Supporting information is auxiliary to the main content of the article. In the online version of the published article, readers access the files via hyperlinks in the Supporting Information section of the article. PLOS hosts these files on its servers. Supporting information files are published exactly as provided, and are not copyedited.
Individual, standalone files are ideal for supporting information. However, in some cases it is important to have one file containing all supporting information; e.g., one file named "S1 Supporting Information" that contains individually cited supporting tables, figures, etc. Although this option is possible, it is far from ideal from a publishing and reader standpoint.
For ease of reader access, we recommend that supporting information files be less than 10 MB.
TIP: Ways to reduce file size
- Compress very large files (e.g., LZW compression of TIFFs, etc.)
- Change format (e.g., convert a very large EPS or SVG to PDF)
- Collect as a ZIP file (e.g., multipage datasets)
Supporting figures and supporting tables need to adhere to our supporting information guidelines. They do not follow the same requirements as tables and figures in the main body of your manuscript, because we host them on servers that can handle a wider variety of file types than our published articles.
You may use almost any description as the item name of your supporting information as long as it contains an "S" and number. For example, “S1 Appendix” and “S2 Appendix,” “S1 Table” and “S2 Table,” and so forth.
Common item categories include, but are not limited to:
- Alternative Language Abstract
- Supporting Information
Use whole numbers when naming your supporting information files. Combine separate parts (e.g., S1A and S1B Table) into one file (e.g. S1 Table) or rename with whole numbers (e.g., S1 and S2 Table).
Make sure your file name matches the number, category, and file type. Use the following format for naming your files: S1_Fig.tif, S1_Table.xlsx, S1_Text.doc, etc.
The supporting information name and number are required in a caption, and we highly recommend including a one-line title as well. You may also include a legend in your caption, but it is not required. Format your supporting information captions as follows:
S1 Text. Title is strongly recommended. Legend is optional.
In the published article, supporting information files are accessed only through a hyperlink attached to the captions. For this reason, you must list captions at the end of your manuscript file. Do not submit a separate caption file.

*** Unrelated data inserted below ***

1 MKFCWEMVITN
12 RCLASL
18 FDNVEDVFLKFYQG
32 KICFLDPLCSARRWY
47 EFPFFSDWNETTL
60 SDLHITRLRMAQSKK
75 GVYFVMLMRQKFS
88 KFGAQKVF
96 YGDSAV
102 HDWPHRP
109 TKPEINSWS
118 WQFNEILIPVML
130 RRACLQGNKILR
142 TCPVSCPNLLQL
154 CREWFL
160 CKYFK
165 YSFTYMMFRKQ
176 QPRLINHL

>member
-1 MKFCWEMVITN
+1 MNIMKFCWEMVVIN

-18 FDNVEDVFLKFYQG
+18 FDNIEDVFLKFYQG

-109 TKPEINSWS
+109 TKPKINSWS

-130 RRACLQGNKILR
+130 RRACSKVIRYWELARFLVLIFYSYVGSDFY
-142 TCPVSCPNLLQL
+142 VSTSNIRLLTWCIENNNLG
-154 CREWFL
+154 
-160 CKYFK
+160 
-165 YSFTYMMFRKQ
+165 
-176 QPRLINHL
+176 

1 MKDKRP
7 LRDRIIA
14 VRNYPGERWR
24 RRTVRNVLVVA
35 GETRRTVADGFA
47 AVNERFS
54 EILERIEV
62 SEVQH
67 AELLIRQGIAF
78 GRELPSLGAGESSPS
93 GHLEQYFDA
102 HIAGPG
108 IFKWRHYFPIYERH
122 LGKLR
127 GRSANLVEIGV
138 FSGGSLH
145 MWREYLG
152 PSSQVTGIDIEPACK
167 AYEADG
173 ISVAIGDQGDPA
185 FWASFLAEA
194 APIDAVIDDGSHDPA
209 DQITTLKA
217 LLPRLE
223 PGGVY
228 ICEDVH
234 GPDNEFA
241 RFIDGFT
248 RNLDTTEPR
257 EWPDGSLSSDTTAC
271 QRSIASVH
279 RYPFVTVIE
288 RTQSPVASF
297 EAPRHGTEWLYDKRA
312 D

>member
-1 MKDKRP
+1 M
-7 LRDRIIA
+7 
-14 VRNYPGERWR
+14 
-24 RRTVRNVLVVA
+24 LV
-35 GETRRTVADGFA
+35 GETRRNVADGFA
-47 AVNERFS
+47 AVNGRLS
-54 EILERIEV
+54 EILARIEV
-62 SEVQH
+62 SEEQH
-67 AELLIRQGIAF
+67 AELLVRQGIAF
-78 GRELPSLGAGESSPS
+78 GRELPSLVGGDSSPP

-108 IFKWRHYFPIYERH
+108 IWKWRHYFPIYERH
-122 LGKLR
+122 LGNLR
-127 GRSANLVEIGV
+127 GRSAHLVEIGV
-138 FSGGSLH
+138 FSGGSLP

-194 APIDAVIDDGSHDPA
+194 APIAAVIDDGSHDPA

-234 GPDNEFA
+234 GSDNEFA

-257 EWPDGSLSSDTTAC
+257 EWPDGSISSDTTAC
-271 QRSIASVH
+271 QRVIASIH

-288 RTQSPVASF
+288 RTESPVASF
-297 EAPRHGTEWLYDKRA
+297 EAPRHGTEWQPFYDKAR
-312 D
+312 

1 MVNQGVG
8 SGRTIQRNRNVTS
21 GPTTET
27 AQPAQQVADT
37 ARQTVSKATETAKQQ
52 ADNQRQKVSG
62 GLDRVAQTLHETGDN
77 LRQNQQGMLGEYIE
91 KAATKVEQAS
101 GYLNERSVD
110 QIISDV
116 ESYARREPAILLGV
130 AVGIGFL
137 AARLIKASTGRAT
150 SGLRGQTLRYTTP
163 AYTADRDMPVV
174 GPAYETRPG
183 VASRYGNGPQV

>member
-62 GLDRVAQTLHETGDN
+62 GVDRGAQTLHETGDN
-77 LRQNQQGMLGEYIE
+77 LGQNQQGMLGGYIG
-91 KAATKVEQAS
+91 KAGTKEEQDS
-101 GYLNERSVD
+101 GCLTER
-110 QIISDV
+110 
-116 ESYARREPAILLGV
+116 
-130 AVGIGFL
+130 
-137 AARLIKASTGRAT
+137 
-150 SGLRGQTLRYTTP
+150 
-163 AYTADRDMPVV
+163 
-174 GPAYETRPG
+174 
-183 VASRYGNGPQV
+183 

Help submitting supporting information in Aperta™
See step-by-step instructions about uploading supporting information if you are returning to a manuscript in Aperta.
We recommend that you cite supporting information in the manuscript text, but this is not a requirement. Cite the files using the format outlined in Item Description.
If you cite supporting information in the text, citations do not need to be in numerical order.
Quality and format
We expect reasonable video quality and prefer 128 kbit/s AAC audio ZD and 480p H.264 video in an MPEG-4 (mp4) container. However, we accept other video file formats: mov, avi, mpg, mpeg, mp4.
Preferred size limit of videos is 10 MB. If making the dimensions smaller or recompressing the video compromises the image quality or usefulness of the video, we can accept the video file as is.
Videos must open and play in common players, such as QuickTime Player, Windows Media Player, or VLC.
A codec (“compression-decompression”) is a software module that contains algorithms used by encoding or playback software to encode or decode video and/or audio information.
Popular proprietary codecs include Windows Media Video and QuickTime. Open source video codec alternatives include x264 or the XviD codec. XviD is a high-quality codec and is the most widely supported open source option available. It is relatively simple for most people to watch as many players have native support for XviD. For more information, see this guide to encoding.
Videos compression standards, such as the MPEG1, MPEG2, and MPEG4 standards set by the Motion Picture Experts Group, are a set of rules that video codecs and formats must be designed to adhere to. The MPEG4 standard contains several parts including Advanced Simple Profile (MPEG4 Part 2) that contains elements implemented in codecs such as XviD, 3ivX, DivX, and H.264 (MPEG4 Part 10).